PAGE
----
Tuesday afternoon in the José Marti Primary School means it’s time for maths. A classroom full of wide-eyed eight-year-old boys and girls are poring over frayed workbooks in pairs while their teacher walks around peering over tiny shoulders. Each wears the standard Cuban primary-school uniform of burgundy shorts or mini-skirt and white short-sleeved shirt, and eager hands go up one after the other as the day’s sums are completed.

It is an industrious scene, and one that plays out daily at any of the numerous schools that dot the narrow streets of La Habana Vieja (Old Havana).

Middle East

West panics at American-born voice of jihad

But the cleric accused of radicalising Western Muslims is just a sideshow

By Patrick Cockburn Sunday, 7 November 2010

Anwar al-Awlaki, the militant Islamic cleric in hiding in Yemen, was being denounced in the US and Britain last week as an arch-conspirator against the West, leading to hundreds of videos of his speeches and interviews being hurriedly removed from YouTube.

Awlaki, an eloquent preacher, is alleged to have radicalised Roshonara Choudhry, the theology student who stabbed Stephen Timms MP for voting for the Iraq war. Awlaki was also in contact with militant Muslims who later attacked American targets, such as the Nigerian student with explosives sewn into his underpants and the US officer who shot dead 13 of his fellow soldiersat Fort Hood.

 Israel confronts flagging interest in military service



 By Janine Zacharia

Washington Post Foreign Service

Sunday, November 7, 2010; 12:18 AM


TEL HASHOMER, ISRAEL – Since Israel’s founding, the military here has served not just as a defender against outside threats, but as the glue that brings together a patchwork nation of immigrants.

Now, the Israel Defense Forces’ position as the country’s most venerated institution appears to be slipping. While service is compulsory for most young men and women, a growing minority is avoiding conscription, leaving planners to worry the military won’t have the troops it says it needs.

Asia

Veteran dissident pleads with young people in Burma not to vote in poll

U Win Tin, the prominent former political prisoner, insists jail is no deterrent in battle to oust the military regime

Tracy McVeigh

The Observer, Sunday 7 November 2010


Burma’s most prominent former political prisoner yesterday urged the younger generation to risk losing their own freedom in the fight for their country’s liberty.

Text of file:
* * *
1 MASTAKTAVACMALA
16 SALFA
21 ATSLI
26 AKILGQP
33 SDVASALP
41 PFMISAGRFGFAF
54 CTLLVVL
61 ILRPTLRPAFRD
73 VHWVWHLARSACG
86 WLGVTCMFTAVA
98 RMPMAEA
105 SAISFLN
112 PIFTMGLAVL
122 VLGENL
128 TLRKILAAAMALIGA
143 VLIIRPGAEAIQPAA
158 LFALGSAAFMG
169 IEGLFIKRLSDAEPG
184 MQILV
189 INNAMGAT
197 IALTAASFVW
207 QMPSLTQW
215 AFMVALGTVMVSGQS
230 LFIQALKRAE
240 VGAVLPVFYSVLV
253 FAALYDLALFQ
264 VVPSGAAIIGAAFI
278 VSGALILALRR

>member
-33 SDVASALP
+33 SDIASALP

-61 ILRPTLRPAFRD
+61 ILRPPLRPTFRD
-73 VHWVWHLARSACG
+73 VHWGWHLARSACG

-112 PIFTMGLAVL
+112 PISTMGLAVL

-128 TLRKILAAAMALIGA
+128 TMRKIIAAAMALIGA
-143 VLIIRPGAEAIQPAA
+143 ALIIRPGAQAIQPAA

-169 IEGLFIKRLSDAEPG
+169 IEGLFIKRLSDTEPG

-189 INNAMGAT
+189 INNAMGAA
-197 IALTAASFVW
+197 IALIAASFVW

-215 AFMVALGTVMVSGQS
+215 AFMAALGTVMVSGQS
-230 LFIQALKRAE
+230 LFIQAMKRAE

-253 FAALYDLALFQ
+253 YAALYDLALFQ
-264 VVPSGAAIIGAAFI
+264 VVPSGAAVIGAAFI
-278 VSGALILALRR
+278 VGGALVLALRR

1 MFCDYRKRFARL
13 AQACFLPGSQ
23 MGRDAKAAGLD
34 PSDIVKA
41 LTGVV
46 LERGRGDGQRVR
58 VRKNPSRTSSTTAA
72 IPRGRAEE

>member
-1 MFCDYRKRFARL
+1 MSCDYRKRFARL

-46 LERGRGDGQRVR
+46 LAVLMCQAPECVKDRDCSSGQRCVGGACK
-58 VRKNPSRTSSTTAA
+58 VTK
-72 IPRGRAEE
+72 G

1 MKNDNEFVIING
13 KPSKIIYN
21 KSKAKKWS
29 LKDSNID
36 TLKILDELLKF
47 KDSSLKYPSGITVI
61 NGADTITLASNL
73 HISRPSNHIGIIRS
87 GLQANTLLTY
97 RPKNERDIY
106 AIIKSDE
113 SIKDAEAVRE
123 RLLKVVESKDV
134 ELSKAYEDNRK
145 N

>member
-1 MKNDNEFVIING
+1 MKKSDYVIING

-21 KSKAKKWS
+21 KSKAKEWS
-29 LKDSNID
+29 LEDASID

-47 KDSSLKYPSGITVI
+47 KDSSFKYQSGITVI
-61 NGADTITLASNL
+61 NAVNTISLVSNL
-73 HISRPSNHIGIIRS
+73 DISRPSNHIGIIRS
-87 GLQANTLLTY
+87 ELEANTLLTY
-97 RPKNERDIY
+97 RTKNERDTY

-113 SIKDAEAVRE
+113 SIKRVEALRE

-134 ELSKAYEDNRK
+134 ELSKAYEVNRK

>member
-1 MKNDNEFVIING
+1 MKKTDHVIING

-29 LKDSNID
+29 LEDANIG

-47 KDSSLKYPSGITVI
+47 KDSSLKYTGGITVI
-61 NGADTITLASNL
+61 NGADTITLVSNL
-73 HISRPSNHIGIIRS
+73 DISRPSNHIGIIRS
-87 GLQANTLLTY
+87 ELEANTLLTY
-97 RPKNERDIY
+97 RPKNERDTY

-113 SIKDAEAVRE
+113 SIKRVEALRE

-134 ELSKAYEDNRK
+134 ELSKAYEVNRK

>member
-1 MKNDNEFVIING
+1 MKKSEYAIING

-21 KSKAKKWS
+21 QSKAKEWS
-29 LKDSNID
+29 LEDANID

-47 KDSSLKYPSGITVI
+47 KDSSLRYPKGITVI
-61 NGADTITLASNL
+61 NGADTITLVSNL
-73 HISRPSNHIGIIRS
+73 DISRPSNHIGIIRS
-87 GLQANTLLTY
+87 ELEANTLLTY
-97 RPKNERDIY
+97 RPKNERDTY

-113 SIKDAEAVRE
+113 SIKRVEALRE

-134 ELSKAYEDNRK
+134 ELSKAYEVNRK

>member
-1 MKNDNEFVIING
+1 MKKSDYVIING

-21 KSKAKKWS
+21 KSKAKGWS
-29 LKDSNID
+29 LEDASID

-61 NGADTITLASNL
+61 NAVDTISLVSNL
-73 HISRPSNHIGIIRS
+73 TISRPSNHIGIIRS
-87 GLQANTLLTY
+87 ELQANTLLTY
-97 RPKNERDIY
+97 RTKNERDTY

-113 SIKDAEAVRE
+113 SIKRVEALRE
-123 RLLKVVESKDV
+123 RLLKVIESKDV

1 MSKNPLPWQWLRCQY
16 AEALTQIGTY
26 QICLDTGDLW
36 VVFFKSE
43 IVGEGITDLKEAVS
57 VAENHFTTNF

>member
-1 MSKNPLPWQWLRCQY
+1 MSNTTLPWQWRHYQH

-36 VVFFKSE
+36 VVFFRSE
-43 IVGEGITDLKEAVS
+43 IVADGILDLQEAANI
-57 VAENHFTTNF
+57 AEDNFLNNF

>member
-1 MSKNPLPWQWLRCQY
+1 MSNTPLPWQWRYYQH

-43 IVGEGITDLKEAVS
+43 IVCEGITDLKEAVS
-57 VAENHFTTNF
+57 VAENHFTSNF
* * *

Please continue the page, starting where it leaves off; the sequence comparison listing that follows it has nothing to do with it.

In an impassioned call to his people ahead of an election on Sunday that has already been decried as a sham by international observers, U Win Tin called for a boycott of the vote.

“It is the only thing left to us: there is no hope to come from voting for this party or that party. This government aims to win, and it is so detested that it is impossible for us to do anything but boycott,” he said. “Of course it is not safe to stay at home and not go to the polling stations and people will be worried that they will be punished, but the military junta wants to claim this election as free and fair and so we have to reduce the legitimacy of that claim by not takingpart at all.”

Indonesian Muslims protest Obama’s planned visit  



From Andy Saputra, CNN

November 7, 2010  


Jakarta, Indonesia (CNN) — Muslims staged rallies across Indonesia on Sunday to protest U.S. President Barack Obama’s planned visit to the southeast Asian nation this week.

The protests — organized by Muslim group Hizbut Tahrir — included women and children.

“We don’t see the differences between Obama and Bush, they both oppress Muslims, they both have blood on their hands,” said Ismail Yusanto, a spokesman for the Muslim group in Indonesia.

“That’s why we reject Obama and we don’t believe that he’s reaching out to Muslims.”

The spokesman said about 20,000 people attended the rallies.

Africa

 Zim gem smuggling fuels cross-border dealer hub



JUSTINE GERARDY | MANICA, MOZAMBIQUE – Nov 07 2010

“Here Lebanese. Americans stay here. Ten Guineas stay in that house. Here Pakistan. Here Nigeria,” Raymond Reba (24) offers every few metres, with one man raising a hopeful finger to signal he is open for business.

“There is a buyer. Here another buyer. There again, another buyer.”

Globally these rocks are restricted as “blood diamonds”, with the watchdog Kimberley Process failing to agree last week if it will allow Zimbabwe to resume exports from the country’s controversial Marange fields.

Latin America

Cholera death toll rises in hurricane-hit Haiti

The death toll from the current cholera epidemic in Haiti has exceeded 500, the country’s health ministry has said.

The BBC 7 November 2010

Fifty-nine people had died up until and including Thursday, and 617 others had been infected, bringing the total affected to 7,359, the ministry added.

The news came as the local authorities and relief agencies attempted to get clean drinking water to those areas worse affected by Hurricane Tomas.

The storm caused flooding and left eight people dead in western Haiti.

The charity, Save the Children, said that in Leogane, the streets had been turned into “rivers” and some 35,000 people had been affected.

The BBC’s Laura Trevelyan in the town said the water reached her knees, and that people were afraid of the risk of disease.

Ignoring Asia A Blog  

1 comment

  1. TMC

    from Dallasdoc that I was directed to by ladylibertine says it all

    We’re a classic empire in decline, decadent and lazy and corrupt.  We’re spending the wealth we no longer have on imperial overreach and not replenishing the national treasury.

    It’s an old and oft-repeated story, and one I wish we could write a different ending to.